In 1953 and 1954, producer Ivan Tors created a trilogy of science-fiction films, each loosely connected by a fictional governmental agency, the Office of Scientific Investigation, or OSI. The first and last films, The Magnetic Monster and Gog, have just been released on Blu-ray, Gog in stunning 3-D. So goggle-wearing fans should take note — neither film has looked so good since the initial release more than 60 years ago. In fact, Gog broke in many more theaters in standard format rather than 3-D. The then-much-flawed format was beginning to wear thin with audiences by 1954.
Riders to the Stars, the second and weakest of the trilogy, has yet to be released on DVD, but enterprising viewers can watch it (legally and legitimately) on some streaming sites. YouTube features the film in its original color but with a rather lackluster presentation; Amazon’s feature is in a much crisper black-and-white. It’s your choice until the eventual restoration on Blu-ray renders the dilemma moot.
Ivan Tors was fascinated with the scientific aspects of the genre, and his movies (and later TV series, the influential Science Fiction Theater) were grounded in lots of pseudo-scientific claptrap intended to make their subjects more credible and believable than the usual genre fantasies. In The Magnetic Monster, for instance, there’s actually no creature as such, but rather a tiny piece of a new element called “serranium” which, due to an irresponsible experimenter, begins to grow exponentially, emitting radiation as its magnetic properties threaten the very existence of Earth.
The actual origin of the film is almost as fantastic as its plot. Tors had obtained a copy of the German film Gold (1934), which had about 10 minutes of terrific special effects. Writer/director Curt Siodmak then fashioned his own completely different plot around those 10 minutes, which he seamlessly edited into the new film.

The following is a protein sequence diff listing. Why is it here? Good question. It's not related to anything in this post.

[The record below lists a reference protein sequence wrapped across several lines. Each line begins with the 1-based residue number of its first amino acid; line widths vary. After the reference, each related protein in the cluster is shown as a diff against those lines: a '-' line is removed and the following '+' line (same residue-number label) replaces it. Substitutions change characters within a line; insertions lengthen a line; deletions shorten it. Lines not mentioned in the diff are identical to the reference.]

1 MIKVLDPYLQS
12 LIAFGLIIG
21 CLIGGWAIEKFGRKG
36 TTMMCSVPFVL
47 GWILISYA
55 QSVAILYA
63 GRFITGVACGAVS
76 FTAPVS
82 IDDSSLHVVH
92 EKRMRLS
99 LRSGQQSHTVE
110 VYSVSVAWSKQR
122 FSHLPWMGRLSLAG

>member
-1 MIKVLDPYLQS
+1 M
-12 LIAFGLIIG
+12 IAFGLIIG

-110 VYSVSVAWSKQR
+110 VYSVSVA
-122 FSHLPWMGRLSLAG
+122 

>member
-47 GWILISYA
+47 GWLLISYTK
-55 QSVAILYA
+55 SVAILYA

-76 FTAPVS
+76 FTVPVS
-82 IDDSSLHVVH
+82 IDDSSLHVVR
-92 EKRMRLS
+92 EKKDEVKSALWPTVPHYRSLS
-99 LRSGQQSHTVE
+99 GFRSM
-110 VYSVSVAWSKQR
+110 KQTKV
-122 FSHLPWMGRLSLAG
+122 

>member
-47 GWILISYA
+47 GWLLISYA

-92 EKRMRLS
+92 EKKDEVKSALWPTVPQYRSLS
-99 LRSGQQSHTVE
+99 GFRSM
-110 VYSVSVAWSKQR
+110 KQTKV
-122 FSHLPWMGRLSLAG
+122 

Richard Carlson, a stalwart icon of ’50s sci-fi classics like It Came from Outer Space and Creature from the Black Lagoon, gives one of his best performances as the enterprising scientist who saves the day against all odds. Among the supporting cast is the always-reliable King Donovan whose face, if not name, was familiar to generations of moviegoers. One of his most memorable roles was as Kevin McCarthy’s buddy in the original Invasion of the Body Snatchers.
Intelligent and fast-paced, Magnetic Monster makes better use of its 76-minute running time than most bloated genre features today, a testament to imagination and ingenuity, in lieu of big-budget and special effects.
Carlson went on to make his directing debut in Riders to the Stars, the second in the OSI trilogy, casting himself in a supporting role as one of America’s first three “men in space.” Barely making it out of the atmosphere and nowhere near the stars, the men of the title (headlined by William Lundigan) are trying to capture meteors in order to find a substance to help the U.S.A. in its race to space against the Commies. The film’s science is even more ludicrous than the weak special effects, but the actors are great — including respected veteran Herbert Marshall, the lovely Martha Hyer and, yes, King Donovan again.
A mirror of its time, like the others in the trilogy, Riders to the Stars highlights Tors’ fascination with the emerging technology as well as the nation’s paranoia about the Red Menace behind the Iron Curtain.
Both concerns come front and center less than a year later in Gog. At a remote underground facility in the middle of the desert, research scientists feverishly at work on the first orbiting manned satellite are being eliminated one by one in a series of nefarious “accidents.” Rugged Richard Egan plays an OSI investigator trying to plumb the mystery, aided by Constance Dowling (the real-life Mrs. Tors) and Herbert Marshall. (No Carlson or Donovan this time.)
The three major nonhuman characters are NOVAC, a huge computer that’s the hub of the installation, and a pair of multi-armed robots, Gog and Magog. (The Magnetic Monster included a prominent computer, M.A.N.I.A.C.) The real culprit turns out to be a jet plane from an unnamed Menace (but we know it’s really the dirty Reds), jamming the facility’s electronics, causing the computer and robots to go on their respective killing sprees.
Restored to pristine 3-D, Gog looks every bit as good as the recent releases of House of Wax and Alfred Hitchcock’s Dial M for Murder. It’s hokey but fun, a worthy conclusion to the OSI trilogy and a faithful representative of ’50s sci-fi films.